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Women and the European Union

Paper presented by Deirdre Uí Bhrógáin,
National Executive Committee, Communist Party of Ireland,
to Desmond Greaves Summer School, 2009

The title of this morning’s session involves two very large subjects—women, and the European Union. I would like to make some points that I hope will lead to a broader consideration of the European Union and of how it treats women than what usually takes place in the media, in the establishment, and among pro-Lisbon political parties.

It is frequently stated that women were “given” equal rights by the European Union—with some credit going to the women’s movement of the 1970s. But attaining equal rights is only the first part of the struggle for women’s actual rights, because, for women to have fulfilled lives they have to fight, together with men, for decent wages, housing, education, and health services. We must not fall into the trap of assessing EU policies for women solely on the basis of equality, on which it has placed so much emphasis.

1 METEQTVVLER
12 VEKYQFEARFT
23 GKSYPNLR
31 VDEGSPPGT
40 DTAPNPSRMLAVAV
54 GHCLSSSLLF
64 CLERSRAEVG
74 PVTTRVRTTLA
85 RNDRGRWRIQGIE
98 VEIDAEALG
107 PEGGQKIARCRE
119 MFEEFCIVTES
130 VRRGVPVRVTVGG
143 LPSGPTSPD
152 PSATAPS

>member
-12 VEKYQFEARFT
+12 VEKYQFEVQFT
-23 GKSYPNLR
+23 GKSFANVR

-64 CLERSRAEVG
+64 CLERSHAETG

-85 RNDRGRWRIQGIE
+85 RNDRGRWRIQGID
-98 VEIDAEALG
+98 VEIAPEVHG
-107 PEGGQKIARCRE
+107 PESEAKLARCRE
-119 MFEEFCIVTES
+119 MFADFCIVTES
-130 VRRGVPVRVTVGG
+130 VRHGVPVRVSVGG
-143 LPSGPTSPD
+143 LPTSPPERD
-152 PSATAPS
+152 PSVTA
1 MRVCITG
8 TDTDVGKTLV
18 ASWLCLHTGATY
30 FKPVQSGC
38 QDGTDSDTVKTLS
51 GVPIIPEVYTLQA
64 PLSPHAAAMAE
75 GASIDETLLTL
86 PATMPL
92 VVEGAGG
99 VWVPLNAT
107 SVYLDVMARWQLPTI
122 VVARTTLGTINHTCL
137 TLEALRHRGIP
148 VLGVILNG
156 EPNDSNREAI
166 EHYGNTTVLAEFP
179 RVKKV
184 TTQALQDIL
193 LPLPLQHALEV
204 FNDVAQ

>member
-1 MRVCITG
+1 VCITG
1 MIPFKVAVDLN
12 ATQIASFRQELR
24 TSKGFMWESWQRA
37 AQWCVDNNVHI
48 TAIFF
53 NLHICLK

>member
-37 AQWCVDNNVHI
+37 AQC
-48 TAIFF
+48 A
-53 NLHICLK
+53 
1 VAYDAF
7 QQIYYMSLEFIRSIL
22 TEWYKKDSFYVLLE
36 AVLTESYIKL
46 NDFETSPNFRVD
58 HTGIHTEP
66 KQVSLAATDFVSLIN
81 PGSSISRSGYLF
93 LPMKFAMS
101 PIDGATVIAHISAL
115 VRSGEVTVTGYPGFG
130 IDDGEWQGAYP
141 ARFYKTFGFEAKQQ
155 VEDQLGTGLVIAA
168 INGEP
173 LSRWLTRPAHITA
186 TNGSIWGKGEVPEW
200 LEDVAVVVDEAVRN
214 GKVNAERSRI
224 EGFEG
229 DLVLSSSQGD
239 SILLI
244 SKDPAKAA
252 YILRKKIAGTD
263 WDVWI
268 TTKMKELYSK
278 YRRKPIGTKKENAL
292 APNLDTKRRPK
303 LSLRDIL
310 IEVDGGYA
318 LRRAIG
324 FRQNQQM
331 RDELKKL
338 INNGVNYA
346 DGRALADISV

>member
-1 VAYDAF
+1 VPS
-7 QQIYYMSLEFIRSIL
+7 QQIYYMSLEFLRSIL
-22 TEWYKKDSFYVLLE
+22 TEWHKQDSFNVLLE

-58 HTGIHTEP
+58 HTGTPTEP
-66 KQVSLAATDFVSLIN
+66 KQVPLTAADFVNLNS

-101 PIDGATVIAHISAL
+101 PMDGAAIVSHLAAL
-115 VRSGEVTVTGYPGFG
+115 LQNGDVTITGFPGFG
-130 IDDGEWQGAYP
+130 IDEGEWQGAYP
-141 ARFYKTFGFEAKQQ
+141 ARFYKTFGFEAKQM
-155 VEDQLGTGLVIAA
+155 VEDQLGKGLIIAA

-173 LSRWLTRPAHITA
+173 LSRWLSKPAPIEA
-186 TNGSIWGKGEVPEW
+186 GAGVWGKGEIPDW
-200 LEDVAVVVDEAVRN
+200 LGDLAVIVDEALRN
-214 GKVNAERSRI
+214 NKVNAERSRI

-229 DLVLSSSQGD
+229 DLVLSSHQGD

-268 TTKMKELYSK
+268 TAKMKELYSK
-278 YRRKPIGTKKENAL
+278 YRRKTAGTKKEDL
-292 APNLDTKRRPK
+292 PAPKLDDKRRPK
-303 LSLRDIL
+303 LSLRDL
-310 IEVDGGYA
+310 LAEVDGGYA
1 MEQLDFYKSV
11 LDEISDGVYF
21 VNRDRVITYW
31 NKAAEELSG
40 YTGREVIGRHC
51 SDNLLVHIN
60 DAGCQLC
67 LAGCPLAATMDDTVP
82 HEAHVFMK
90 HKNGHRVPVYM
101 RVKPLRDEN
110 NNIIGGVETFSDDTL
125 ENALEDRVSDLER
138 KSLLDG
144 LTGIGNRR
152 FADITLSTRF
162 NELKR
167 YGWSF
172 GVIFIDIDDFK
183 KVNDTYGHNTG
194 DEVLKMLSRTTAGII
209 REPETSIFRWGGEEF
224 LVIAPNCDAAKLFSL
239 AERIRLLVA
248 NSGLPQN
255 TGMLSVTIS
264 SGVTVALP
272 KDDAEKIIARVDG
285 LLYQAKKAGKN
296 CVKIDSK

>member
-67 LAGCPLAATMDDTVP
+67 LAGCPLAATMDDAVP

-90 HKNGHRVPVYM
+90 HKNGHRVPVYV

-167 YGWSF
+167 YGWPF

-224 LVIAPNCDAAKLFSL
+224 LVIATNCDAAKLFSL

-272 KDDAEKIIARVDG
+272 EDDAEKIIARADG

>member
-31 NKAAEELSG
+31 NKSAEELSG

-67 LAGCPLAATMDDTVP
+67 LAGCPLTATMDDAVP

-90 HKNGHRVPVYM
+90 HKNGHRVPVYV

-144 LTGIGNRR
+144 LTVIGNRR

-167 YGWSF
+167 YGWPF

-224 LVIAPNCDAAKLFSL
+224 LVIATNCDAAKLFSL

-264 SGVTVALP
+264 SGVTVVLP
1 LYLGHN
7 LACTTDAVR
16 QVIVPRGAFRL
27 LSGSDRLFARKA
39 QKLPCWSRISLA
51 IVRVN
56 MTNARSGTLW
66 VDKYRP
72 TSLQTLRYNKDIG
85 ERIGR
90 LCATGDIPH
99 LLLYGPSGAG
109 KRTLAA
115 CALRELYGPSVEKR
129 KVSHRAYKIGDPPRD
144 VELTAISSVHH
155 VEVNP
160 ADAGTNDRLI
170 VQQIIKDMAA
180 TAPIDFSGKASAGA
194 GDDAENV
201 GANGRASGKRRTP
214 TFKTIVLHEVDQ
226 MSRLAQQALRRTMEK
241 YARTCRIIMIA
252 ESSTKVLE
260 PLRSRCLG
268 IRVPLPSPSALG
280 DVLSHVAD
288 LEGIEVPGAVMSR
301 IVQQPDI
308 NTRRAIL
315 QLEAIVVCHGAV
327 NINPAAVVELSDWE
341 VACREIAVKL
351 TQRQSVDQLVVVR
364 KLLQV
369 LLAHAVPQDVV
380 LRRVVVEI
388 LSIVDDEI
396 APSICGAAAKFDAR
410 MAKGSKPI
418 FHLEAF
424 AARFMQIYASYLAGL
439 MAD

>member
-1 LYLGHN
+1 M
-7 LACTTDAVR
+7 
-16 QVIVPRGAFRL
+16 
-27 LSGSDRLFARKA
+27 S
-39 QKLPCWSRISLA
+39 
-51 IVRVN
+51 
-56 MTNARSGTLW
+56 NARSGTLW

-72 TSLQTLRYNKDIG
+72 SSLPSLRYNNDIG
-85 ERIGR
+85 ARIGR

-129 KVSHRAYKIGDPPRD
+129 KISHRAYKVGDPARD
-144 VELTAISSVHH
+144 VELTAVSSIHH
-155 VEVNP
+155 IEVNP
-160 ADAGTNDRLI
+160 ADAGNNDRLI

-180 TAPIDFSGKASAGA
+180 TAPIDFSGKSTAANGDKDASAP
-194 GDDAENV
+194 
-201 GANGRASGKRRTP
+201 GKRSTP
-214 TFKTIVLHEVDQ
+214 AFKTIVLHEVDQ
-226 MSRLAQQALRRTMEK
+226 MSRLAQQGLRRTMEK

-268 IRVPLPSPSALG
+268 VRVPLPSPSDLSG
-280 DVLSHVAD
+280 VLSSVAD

The struggle for women’s rights has a long history. In the first part of the twentieth century the women’s movement displayed extraordinary will, encompassing not only the struggle for women’s rights but also the fight against fascism in Germany, Italy, Spain, Portugal and Greece and, in other countries, defence against fascist invasion. So important was women’s contribution that the post-war constitutions of the former fascist countries, with the exception of West Germany, contained measures for equality for women from the beginning, though many were later removed by conservative governments.
     After the Second World War women continued to fight for equality in every country, and it has been established by feminist and other historians that the main determinants of women’s equality were the strength of the women’s movement, women’s mobilisation on issues, the presence of left-wing parties, and the level of social services provided by governments. The EEC (later the European Union) gradually inherited these standards from each of its member-states, but these standards varied enormously from country to country. That those countries that had extensive public provisions, especially publicly funded child care, had better equality levels for women is evident from the advanced position of women in the Nordic countries. I believe the European socialist countries also contributed to this process by having already introduced equal rights for women in all areas.